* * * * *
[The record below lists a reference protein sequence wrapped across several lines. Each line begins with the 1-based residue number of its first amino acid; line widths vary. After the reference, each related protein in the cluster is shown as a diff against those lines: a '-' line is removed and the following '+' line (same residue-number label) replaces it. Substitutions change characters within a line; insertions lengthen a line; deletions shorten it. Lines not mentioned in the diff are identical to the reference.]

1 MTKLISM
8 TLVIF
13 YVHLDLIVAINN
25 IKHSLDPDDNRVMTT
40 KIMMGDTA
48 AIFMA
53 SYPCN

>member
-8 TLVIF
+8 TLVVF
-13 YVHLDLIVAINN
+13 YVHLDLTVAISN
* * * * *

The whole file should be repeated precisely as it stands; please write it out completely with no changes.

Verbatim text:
[The record below lists a reference protein sequence wrapped across several lines. Each line begins with the 1-based residue number of its first amino acid; line widths vary. After the reference, each related protein in the cluster is shown as a diff against those lines: a '-' line is removed and the following '+' line (same residue-number label) replaces it. Substitutions change characters within a line; insertions lengthen a line; deletions shorten it. Lines not mentioned in the diff are identical to the reference.]

1 MTKLISM
8 TLVIF
13 YVHLDLIVAINN
25 IKHSLDPDDNRVMTT
40 KIMMGDTA
48 AIFMA
53 SYPCN

>member
-8 TLVIF
+8 TLVVF
-13 YVHLDLIVAINN
+13 YVHLDLTVAISN